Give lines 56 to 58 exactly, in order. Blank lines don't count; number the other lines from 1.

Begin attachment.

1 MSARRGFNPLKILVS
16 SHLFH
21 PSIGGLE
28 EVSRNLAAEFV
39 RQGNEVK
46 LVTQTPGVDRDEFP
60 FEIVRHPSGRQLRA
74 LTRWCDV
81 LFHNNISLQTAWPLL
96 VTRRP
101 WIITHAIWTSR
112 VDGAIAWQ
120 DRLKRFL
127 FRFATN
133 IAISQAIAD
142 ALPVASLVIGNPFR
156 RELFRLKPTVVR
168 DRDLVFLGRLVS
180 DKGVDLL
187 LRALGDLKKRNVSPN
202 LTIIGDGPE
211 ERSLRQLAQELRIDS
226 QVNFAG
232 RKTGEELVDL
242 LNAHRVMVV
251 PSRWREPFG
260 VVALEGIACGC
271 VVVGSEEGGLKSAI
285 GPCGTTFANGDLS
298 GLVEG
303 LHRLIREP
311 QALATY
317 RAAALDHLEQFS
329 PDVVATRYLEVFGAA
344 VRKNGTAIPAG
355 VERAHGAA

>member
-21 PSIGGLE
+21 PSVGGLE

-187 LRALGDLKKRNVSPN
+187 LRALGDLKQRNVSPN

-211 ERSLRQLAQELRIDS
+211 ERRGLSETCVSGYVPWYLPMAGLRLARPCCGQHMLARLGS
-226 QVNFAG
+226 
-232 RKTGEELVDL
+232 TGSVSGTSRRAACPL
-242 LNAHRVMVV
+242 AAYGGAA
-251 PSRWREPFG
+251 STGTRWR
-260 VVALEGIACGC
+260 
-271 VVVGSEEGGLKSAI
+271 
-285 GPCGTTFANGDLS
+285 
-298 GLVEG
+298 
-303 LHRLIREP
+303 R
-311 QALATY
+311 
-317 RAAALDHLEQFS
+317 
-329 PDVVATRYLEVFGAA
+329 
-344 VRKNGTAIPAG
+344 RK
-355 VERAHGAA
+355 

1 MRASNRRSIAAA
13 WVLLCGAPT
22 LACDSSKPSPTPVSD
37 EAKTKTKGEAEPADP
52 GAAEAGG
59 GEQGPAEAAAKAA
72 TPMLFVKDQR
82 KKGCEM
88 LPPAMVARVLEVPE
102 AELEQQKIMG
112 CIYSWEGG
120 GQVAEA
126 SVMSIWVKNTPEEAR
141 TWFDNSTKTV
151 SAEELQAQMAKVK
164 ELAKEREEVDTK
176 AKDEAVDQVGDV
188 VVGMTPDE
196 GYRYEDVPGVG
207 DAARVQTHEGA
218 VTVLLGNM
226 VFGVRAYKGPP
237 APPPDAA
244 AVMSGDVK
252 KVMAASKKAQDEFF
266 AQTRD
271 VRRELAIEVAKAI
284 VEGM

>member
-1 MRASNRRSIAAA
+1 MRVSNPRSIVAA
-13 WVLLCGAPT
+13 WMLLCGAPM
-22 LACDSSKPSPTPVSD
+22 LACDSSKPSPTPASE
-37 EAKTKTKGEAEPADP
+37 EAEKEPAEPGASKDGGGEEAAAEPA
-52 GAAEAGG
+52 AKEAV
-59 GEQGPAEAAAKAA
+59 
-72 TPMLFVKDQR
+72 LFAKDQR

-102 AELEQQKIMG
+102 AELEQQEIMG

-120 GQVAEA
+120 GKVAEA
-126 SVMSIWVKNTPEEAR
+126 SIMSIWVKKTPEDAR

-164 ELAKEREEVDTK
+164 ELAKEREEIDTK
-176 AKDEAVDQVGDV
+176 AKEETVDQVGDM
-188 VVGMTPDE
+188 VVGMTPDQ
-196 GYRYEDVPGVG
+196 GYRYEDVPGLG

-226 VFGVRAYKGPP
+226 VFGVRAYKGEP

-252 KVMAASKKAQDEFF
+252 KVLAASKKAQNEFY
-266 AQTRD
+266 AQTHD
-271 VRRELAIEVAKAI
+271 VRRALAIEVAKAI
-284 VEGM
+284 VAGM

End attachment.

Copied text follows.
-285 GPCGTTFANGDLS
+285 
-298 GLVEG